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11 I/O and Interface

In order to support fast data analysis, k9 supports fast input and output (I/O). If you have the habit of making tea while a huge csv file loads, you might have to opt to take a few sips from a glass of water instead.

k9 is also able to interface with other languages so one doesn’t need to translate everything you’ve already written in those other languages to k9.

 I/O(*enterprise)
 0: r/w line
 1: r/w byte
*2: r/w data
*3: k-ipc set    
*4: https get
*5: ffi/py/js/..

`js?`js d
`csv?`csv t

11.1 Example of Data I/O

Let’s begin with a simple example to show how to read data from a csv file. We’ll generate a small table and save it with and without headers (wHeader.csv and woHeader.csv respectively). Then we’ll read it back in, both specifying types and with the csv reader. Types are specifed by one letter and the full list can be found in Atom Types.

 t:[[]a:3 2 1;b:1. 2. 4.;c:`x`y`z];t / generate table
a b  c
- -- -
3 1. x
2 2. y
1 4. z

 "wHeader.csv"1:`csv t               / save with column headers
wHeader.csv

 "woHeader.csv"1:1_`csv t             / save without col headers
woHeader.csv

 `csv?1:"wHeader.csv"                 / default reader
a b  c
- -- -
3 1. x
2 2. y
1 4. z

 (",";"ifn")1:"wHeader.csv"          / separator and types
a b  c
- -- -
3 1. x
2 2. y
1 4. z

 (`e`f`g;",";"ifn")0:"woHeader.csv"  / names, separator and types
e f  g
- -- -
3 1. x
2 2. y
1 4. z

11.2 read csv ⇒ `csv?x

Convert x from csv format. Works on lists and tables. You can also use `cs.

 `csv?("a,b";"1,3.";"2,4.")
a b 
- --
1 3.
2 4.

11.3 write csv ⇒ `csv x

Convert x to csv format. Works on lists and tables. You can also use `cs.

 `csv [[]a:1 2;b:3. 4.]
a,b 
1,3.
2,4.

11.4 read json ⇒ `js?x

Convert x from json format. Works on lists and tables.

 `js?("{a:1,b:3.}";"{a:2,b:4.}")
a b 
- --
1 3.
2 4.

11.5 write json ⇒ `js x

Convert x to json format. Works on lists and tables.

 `js [[]a:1 2;b:3. 4.]
{a:1,b:3.}
{a:2,b:4.}

11.6 read name value ⇒ `nv?x

Convert x, a list of name:value pairs, to a dictionary.

 `nv?("key1:value1";"key2:value2")
key1|value1
key2|value2

11.7 write line ⇒ x 0:y

Output to x the list of strings in y. y must be a list of strings. If y is a single string then convert to list via list.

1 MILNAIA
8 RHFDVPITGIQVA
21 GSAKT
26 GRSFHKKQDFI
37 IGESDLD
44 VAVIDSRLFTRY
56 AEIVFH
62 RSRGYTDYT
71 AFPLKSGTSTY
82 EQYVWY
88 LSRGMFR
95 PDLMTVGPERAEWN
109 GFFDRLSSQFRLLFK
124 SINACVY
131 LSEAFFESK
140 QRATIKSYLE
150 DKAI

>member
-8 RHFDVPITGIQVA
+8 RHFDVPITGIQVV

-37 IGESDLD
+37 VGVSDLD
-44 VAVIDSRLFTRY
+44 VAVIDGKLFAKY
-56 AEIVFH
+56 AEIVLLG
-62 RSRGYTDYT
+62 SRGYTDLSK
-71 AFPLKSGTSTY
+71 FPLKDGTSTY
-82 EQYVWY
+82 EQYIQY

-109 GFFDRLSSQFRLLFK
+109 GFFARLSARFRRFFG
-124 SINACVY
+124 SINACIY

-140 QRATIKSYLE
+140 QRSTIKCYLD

""0:("blue";"red")      / "" represents stdout
blue
red

 "file.txt" 0: ("blue"; "red") / write to file, one line per element

11.8 read line ⇒ 0:x

Read from file x.

 0:"some.csv"
a,b 
1,3.
2,4.

11.9 write byte ⇒ x 1:y

Output to file x the list of chars in y as bytes.

 "some.txt"1:"0123ABab"
"some.txt"

 1:"some.txt"
"0123ABab"

 "some.csv" 1:`csv [[]a:1 2;b:3. 4.]
"some.csv"

 1: "some.csv"
"a,b\n1,3.00\n2,4.00\n"

 `csv?1:"some.csv"
a b
- -
1 3
2 4

11.10 read byte ⇒ 1:x

Read from byte data from file x. See w byte for an example to write and then read byte data.

11.11 read data ⇒ 2: x

Enterprise Only

Load file, eg. csv or from a (x 2: y) save. For the latter, one can find a “save then load” example in the next section.

 2:`t.csv
s    t        e p  z   
---- -------- - -- ----
AABL 09:30:00 D 11 4379
AABL 09:30:00 B 40 3950

 2:`r                / read from file
a          b          c          d          e         
---------- ---------- ---------- ---------- ----------
0.5366064  0.8250996  0.8978589  0.4895149  0.6811532 
0.1653467  0.05017282 0.4831432  0.4657975  0.4434603 
0.08842649 0.8885677  0.23108    0.3336785  0.6270692 
..

11.12 write data ⇒ x 2: y

Enterprise only

Save to file x non-atomic data y (e.g., lists, dictionaries, or tables).

This example saves 100 million 8-byte doubles to file. The session is then closed and a fresh session reads in the file. Both the write (420 ms) and compute statistics from the file have impressive speeds (146 ms) given the file size (800 MB).

 n:_1e8
 r:+`a`b`c`d`e!5^n rand 1.;r
 `r 2:r              / write to file 

Start new session.

 \t r:2:`r;select avg a,sum b, max c, min d, sum e from r
148

11.13 k-ipc set ⇒ 3:

Enterprise only

11.14 https get ⇒ 4:

Enterprise only

11.15 ffi/py/js/.. ⇒ 5:

Enterprise only

Load shared library.

Contents of file ’a.c’

int add1(int x){return 1+x;}
int add2(int x){return 2+x;}
int indx(int x[],int y){return x[y];}

Compile into a shared library (done on macos here)

% clang -dynamiclib -o a.so a.c

Load the shared library into the session.

 f:"./dev/a.so"5:{add1:"i";add2:"i";indx:"Ii"}
 f[`add1] 12
13
 f[`indx][12 13 14;2]
14

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